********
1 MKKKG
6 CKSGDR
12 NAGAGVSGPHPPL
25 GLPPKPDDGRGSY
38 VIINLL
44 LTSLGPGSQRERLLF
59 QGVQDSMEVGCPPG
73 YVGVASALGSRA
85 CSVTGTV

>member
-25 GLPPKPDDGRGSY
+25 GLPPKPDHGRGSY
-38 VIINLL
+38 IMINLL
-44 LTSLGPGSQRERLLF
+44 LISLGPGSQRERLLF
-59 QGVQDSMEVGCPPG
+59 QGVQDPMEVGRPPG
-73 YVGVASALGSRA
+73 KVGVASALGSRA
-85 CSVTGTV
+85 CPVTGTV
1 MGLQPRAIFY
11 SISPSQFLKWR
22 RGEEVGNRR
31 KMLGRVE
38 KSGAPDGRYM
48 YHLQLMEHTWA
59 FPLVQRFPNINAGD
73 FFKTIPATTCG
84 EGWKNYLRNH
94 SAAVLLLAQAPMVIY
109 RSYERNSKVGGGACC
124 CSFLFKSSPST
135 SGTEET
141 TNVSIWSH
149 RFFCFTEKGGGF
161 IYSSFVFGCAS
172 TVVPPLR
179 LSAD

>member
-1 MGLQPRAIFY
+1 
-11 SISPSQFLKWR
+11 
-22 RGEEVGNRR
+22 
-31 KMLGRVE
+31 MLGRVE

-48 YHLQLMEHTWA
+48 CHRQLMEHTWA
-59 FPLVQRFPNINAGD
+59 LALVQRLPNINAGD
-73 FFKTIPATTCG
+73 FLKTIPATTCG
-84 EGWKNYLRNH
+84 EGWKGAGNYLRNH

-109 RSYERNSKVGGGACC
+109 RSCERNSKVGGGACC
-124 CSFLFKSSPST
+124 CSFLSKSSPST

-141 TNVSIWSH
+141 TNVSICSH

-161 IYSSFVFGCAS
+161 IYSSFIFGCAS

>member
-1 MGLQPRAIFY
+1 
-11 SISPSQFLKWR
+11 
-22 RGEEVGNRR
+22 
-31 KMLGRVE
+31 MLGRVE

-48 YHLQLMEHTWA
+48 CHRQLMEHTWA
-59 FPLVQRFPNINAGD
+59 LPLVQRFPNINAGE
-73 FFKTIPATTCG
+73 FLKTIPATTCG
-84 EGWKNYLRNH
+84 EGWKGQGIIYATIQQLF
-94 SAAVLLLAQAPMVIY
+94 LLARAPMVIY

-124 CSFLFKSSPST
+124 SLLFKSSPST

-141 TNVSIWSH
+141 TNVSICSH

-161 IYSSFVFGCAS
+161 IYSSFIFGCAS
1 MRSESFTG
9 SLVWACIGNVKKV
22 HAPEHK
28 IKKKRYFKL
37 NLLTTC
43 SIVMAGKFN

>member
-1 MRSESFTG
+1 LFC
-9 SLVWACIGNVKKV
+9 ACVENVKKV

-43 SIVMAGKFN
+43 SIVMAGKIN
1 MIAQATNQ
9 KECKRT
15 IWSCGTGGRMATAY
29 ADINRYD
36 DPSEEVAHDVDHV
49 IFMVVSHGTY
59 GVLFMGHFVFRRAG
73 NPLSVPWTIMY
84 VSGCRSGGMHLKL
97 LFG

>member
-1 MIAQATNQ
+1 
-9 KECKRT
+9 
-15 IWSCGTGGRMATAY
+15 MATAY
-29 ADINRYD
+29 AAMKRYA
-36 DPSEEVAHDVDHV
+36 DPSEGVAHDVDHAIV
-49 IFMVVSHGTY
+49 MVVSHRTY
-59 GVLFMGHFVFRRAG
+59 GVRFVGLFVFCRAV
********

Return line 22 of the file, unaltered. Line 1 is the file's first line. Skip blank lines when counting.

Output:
+85 CPVTGTV